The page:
Nine European Union member states agreed on to form a joint military intervention force designed to protect the EU-borders. The European Intervention Initiative, has the support of the United Kingdom as it prepares to leave the EU next year?

NATO (outside borders) and the Schengen Agreement (inside border regulations) have proven not to be capable of protecting the EU borders, leading to massive migration flows from African and the Middle East.

Foreign ministers from the Netherlands, Belgium, Denmark, Estonia, France, Germany, Portugal, Spain and the U.K. signed a letter of intent in Luxembourg to form the European Army and rapid intervention force.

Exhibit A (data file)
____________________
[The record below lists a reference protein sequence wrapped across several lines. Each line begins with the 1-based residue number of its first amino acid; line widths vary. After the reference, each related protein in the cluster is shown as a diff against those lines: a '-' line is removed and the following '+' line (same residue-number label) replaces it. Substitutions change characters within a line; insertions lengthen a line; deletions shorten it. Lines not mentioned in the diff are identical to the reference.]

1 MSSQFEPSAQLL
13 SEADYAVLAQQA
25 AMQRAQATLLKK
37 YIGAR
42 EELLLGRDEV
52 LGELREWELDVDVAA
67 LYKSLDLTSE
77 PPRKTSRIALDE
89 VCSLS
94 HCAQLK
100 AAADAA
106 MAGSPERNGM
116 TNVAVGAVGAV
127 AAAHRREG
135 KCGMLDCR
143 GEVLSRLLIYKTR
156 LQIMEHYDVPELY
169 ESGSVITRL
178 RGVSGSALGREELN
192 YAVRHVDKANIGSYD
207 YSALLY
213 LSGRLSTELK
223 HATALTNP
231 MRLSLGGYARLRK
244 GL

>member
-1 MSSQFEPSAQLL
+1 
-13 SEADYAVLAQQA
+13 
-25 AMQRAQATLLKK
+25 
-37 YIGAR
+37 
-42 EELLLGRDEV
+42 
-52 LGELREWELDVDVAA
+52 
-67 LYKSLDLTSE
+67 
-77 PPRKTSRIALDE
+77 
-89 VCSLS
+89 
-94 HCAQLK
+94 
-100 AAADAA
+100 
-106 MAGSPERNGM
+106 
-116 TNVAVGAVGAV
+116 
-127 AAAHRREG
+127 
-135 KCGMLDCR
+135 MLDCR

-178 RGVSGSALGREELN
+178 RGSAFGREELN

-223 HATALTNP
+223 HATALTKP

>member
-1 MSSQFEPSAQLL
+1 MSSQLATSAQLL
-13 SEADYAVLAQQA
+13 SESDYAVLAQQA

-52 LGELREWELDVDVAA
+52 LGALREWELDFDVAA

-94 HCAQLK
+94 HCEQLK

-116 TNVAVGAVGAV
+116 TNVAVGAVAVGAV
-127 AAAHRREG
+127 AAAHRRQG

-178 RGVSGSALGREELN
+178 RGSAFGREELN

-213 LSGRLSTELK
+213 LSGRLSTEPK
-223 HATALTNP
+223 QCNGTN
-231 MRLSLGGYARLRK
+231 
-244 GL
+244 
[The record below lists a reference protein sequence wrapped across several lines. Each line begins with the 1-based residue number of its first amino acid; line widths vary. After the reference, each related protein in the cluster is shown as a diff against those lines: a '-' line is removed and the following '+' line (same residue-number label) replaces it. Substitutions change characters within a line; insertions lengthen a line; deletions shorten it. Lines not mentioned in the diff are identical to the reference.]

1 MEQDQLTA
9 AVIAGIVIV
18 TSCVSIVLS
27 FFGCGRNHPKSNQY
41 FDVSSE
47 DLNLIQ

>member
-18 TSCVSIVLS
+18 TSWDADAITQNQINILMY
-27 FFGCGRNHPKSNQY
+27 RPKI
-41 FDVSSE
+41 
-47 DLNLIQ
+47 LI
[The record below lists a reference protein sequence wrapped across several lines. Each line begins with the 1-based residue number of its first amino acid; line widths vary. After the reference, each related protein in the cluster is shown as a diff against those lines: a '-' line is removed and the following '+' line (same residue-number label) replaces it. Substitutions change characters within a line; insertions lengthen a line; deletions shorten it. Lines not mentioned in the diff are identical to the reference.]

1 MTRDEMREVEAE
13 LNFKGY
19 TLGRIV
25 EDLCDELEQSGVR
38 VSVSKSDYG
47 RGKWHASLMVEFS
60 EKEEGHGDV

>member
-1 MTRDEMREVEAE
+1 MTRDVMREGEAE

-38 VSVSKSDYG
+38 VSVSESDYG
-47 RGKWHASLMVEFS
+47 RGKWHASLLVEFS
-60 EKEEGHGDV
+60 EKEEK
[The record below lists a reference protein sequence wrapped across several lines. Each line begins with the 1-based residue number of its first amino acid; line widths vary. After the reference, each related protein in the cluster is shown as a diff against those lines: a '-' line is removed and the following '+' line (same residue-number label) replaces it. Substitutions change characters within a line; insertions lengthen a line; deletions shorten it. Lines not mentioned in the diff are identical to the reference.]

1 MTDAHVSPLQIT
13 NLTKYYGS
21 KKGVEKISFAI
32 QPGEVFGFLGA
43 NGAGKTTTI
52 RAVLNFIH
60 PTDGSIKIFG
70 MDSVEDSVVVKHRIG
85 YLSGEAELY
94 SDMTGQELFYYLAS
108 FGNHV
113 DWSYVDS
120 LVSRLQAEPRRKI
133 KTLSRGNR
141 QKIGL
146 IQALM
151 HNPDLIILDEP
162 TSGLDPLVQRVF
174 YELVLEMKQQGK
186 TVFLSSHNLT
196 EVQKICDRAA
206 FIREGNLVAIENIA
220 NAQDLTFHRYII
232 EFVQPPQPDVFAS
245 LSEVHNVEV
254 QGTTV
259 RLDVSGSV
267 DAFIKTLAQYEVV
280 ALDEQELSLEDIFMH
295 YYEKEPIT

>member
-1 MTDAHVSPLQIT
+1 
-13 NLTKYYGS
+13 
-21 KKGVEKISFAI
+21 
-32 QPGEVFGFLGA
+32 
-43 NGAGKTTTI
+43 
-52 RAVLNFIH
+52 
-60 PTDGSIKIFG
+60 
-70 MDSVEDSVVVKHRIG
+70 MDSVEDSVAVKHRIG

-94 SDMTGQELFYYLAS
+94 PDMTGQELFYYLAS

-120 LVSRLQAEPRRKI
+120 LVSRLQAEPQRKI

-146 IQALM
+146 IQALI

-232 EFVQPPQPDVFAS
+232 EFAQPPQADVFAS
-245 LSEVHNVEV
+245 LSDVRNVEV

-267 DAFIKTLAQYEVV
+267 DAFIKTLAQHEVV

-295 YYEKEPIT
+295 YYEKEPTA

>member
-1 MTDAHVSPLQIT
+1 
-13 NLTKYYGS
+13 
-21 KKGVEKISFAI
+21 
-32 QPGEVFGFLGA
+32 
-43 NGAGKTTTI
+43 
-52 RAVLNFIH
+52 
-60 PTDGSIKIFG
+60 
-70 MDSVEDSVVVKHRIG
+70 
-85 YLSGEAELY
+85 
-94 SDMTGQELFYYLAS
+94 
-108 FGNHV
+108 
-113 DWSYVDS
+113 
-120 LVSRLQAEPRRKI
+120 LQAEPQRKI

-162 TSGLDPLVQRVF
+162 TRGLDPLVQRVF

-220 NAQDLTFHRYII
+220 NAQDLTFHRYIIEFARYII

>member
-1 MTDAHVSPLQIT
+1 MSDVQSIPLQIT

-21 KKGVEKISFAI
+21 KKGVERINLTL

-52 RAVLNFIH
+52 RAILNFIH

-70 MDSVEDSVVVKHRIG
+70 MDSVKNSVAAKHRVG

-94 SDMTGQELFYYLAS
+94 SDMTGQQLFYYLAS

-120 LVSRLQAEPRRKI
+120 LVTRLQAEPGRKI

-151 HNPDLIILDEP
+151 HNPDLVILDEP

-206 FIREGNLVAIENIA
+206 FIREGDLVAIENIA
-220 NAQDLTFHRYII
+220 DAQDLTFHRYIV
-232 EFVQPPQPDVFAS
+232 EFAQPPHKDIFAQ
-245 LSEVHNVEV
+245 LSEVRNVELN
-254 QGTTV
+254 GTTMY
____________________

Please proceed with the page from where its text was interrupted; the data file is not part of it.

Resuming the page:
During a meeting the Council of the European Union adopted governance rules for projects within the framework of Permanent Structured Cooperation on security and defense, or PESCO.

Twenty-five EU members signed PESCO agreement in December 2017, but it’s unclear whether the council will also decide on conditions for participations of third states, such as the UK or the USA.

The UK has traditionally opposed anything resembling a ‘European Defense Unit’ but is eager to support smaller initiatives outside the scope of the EU.

The USA and NATO expressed concerns about PESCO, with U.S. Defense Secretary James Mattis apparently worrying about it “pulling resources or capabilities away from NATO.”

NATO Secretary-General Jens Stoltenberg has said that such European defense efforts were only welcome if they are coordinated with NATO plans.

The Defense Post / ABC Flash Point Military News 2018.

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